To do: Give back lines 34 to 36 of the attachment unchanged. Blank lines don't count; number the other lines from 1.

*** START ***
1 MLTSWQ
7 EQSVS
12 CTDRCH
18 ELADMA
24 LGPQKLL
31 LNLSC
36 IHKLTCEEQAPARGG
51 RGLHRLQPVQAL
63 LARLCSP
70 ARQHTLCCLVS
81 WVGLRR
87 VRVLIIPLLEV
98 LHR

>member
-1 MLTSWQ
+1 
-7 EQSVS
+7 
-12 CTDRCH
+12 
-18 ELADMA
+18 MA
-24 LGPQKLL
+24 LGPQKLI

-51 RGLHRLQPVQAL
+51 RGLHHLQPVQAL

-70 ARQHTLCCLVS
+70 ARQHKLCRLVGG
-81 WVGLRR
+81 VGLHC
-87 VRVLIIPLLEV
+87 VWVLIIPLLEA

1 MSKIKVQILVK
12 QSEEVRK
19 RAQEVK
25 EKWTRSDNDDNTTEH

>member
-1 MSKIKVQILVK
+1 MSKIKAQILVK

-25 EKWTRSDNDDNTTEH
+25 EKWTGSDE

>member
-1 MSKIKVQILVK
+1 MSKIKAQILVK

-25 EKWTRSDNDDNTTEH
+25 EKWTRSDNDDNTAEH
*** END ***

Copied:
12 QSEEVRK
19 RAQEVK
25 EKWTRSDNDDNTTEH